Supercascade Rose G 74 3.2 12.9 10 5 10 8 9 7
Experimental Double
Peppermint M 75 2.7 13.4 10 5 7 8 7 6
Experimental Double White M 75 2.4 17.5 10 6 5 8 5 7
Experimental Double Burgundy M 87 2.9 15.3 10 7 1 9 2 7


zF = floribunda, G = grandiflora, M = mu
YFrom sowing 27 Aug 1991.
xMeasured flowers 19-22 Nov 1991, measure
WRating 1 on 22 Nov 1991. Rating scale:
= excellent.
VRating 2 on 16 Dec 1991. Rating scale:
10 = excellent.
uMeans averaged over 14 plants per plot.


Itiflora as defined by seed suppliers.

ed plant height 26-27 Nov 1991.
0 = all dead, 1 = very poor, 5 = borderline acceptable, 10

0 = all dead, 1 = very poor, 5 = borderline acceptable,








The Gulf Coast Research and Education Center


The Gulf Coast Research and Education Center is
a unit of the Institute of Food and Agricultural Sci-
ences, University of Florida. The Research Center
originated in the fall of 1925 as the Tomato
Disease Laboratory with the primary objective of
developing control procedures for an epidemic out-
break of nailhead spot of tomato. Research was ex-
panded in subsequent years to include study of sev-
eral other tomato diseases.

In 1937, new research facilities were established
in the town of Manatee, and the Center scope was
enlarged to include horticultural, entomological, and
soil science studies of several vegetable crops. The
ornamental program was a natural addition to the
Center's responsibilities because of the emerging in-
dustry in the area in the early 1940's.

The Center's current location was established in
1965 where a comprehensive research and extension
program on vegetable crops and ornamental plants is
conducted. Three state extension specialists posi-
tions, 16 state research scientists, and two grant
supported scientists from various disciplines of
training participate in all phases of vegetable and
ornamental horticultural programs. This interdisci-
plinary team approach, combining'several research
disciplines and a wide range of industry and faculty
contacts, often is more productive than could be ac-
complished with limited investments in independent
programs.


The Center's primary mission is to develop new
and expand existing knowledge and technology, and
to disseminate new scientific knowledge in Florida, so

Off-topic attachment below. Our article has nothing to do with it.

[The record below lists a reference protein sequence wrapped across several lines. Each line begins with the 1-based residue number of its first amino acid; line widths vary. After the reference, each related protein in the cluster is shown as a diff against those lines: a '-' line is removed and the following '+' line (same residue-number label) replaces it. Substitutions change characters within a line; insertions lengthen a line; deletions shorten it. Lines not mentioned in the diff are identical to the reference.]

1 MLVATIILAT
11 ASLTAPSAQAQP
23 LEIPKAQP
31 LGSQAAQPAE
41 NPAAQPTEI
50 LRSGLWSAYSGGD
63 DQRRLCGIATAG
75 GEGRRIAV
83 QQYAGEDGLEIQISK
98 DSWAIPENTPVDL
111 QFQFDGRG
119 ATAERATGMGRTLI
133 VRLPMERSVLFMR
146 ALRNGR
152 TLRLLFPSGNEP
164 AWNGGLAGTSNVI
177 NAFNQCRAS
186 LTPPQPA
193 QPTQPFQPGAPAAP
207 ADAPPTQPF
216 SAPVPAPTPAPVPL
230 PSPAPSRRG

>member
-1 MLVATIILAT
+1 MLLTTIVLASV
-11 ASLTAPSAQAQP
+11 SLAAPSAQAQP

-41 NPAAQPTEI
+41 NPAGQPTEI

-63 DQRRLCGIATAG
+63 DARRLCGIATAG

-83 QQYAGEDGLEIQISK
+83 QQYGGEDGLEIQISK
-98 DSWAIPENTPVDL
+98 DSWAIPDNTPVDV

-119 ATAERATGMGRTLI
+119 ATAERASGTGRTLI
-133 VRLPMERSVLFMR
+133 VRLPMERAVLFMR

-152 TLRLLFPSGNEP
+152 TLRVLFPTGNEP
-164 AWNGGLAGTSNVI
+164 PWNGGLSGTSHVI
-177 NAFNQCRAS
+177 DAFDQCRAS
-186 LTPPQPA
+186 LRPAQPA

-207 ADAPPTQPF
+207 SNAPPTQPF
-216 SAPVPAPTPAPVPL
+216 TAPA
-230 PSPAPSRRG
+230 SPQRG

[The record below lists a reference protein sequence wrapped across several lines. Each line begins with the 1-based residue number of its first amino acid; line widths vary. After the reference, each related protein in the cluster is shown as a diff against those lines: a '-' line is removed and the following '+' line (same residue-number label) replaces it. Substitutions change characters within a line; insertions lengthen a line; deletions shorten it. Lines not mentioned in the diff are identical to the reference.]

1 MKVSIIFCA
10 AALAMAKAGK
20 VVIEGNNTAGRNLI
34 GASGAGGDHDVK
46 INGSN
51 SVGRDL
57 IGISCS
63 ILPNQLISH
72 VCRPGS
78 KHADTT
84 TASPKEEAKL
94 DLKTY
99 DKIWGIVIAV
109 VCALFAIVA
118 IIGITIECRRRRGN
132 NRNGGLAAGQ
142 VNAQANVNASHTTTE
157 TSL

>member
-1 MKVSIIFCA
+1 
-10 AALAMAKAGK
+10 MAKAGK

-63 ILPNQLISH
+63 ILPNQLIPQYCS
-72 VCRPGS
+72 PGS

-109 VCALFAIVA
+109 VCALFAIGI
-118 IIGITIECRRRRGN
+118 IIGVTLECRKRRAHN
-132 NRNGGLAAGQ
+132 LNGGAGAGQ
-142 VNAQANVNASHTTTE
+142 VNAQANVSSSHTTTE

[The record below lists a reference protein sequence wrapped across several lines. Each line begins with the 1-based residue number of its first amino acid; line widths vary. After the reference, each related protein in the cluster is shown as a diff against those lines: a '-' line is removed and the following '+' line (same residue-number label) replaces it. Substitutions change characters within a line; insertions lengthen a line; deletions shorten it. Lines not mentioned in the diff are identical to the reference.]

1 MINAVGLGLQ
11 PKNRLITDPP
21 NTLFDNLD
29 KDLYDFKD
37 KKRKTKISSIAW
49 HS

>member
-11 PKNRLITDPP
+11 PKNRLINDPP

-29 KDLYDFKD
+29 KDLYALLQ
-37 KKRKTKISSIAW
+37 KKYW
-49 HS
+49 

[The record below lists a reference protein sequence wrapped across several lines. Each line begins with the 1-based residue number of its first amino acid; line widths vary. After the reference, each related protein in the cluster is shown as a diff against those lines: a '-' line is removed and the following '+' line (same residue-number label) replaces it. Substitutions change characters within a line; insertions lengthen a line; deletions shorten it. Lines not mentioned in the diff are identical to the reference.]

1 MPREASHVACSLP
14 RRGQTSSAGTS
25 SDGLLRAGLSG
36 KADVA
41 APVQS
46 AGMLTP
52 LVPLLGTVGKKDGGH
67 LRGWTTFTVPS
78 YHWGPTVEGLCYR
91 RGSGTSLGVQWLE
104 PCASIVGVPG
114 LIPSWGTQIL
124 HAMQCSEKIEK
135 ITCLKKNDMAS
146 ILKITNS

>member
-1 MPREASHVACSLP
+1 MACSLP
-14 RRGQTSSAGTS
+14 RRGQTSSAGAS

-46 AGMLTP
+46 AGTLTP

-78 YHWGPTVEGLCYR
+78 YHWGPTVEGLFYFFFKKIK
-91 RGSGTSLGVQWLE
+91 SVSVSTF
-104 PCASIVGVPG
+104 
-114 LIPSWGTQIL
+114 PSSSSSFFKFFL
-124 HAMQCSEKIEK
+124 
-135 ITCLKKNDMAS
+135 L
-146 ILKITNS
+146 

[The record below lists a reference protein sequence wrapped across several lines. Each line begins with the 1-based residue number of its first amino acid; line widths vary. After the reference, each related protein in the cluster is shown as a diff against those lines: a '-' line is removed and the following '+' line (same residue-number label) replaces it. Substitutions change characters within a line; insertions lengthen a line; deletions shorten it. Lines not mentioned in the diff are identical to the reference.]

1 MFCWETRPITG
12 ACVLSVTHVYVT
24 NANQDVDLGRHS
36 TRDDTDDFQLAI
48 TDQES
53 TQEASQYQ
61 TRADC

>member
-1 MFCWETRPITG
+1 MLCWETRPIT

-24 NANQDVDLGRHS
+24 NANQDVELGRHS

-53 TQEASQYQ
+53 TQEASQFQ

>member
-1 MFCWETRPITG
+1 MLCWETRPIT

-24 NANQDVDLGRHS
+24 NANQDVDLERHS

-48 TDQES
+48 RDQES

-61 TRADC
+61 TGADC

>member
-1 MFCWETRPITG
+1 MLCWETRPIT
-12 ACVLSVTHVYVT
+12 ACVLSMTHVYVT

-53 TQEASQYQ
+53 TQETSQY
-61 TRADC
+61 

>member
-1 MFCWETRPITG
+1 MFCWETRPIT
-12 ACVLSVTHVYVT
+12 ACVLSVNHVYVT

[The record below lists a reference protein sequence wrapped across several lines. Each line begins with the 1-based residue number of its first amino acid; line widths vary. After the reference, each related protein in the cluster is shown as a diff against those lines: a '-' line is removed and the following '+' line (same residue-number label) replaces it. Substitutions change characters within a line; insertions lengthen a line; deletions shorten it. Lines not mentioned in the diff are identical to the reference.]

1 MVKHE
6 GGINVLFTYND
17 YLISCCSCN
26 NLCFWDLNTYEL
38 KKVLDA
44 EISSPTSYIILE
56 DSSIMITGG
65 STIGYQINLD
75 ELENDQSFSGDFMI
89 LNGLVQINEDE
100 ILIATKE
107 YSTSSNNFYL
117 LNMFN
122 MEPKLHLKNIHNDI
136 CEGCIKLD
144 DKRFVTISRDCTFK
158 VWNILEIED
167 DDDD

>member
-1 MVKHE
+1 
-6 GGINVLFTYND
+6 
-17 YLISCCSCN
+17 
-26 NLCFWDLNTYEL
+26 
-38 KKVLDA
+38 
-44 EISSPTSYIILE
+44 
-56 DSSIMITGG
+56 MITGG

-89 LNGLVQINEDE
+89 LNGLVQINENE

that agriculture remains efficient and economically
sound.

The secondary mission of the Center is to assist
the Cooperative Extension Service, IFAS campus
departments, in which Center faculty hold appropri-
ate liaison appointments, and other research centers
in extension, educational training, and cooperative
research programs for the benefit of Florida's pro-
ducers, students, and citizens.

Program areas of emphasis include: (1) genetics,
breeding, and variety development and evaluation;
(2) biological, chemical, and mechanical pest manage-
ment in entomology, plant pathology, nematology,
bacteriology, virology, and weed science; (3) produc-
tion efficiency, culture, management, and counteract-
ing environmental stress; (4) water management and
natural resource protection; (5) post-harvest physiol-
ogy, harvesting, handling and food quality of horti-
cultural crops; (6) technical support and assistance to
the Florida Cooperative Extension Service; and (7)
advancement offundamental knowledge of disciplines
represented by faculty and (8) directing graduate
student training and teaching special undergraduate
classes.


Location of
GCREC Bradenton


IFAS IS:
0 The Institute of Food and Agricultural Sciences,
University of Florida.
" A statewide organization dedicated to teaching,
research and extension.
" Faculty located in Gainesville and at 13 research
and education centers, 67 county extension
offices and four demonstration units throughout
the state.
) A partnership in food and agriculture, and natural
and renewable resource research and education,
funded by state, federal and local government,
and by gifts and grants from individuals, founda-
tions, government and industry.
Q An organization whose mission is:
Educating students in the food, agricultural,
and related sciences and natural resources.
Strengthening Florida's diverse food and
agricultural industry and its environment
through research.
Enhancing for all Floridians, the application
of research and knowledge to improve the
quality of life statewide through IFAS exten-
sion programs.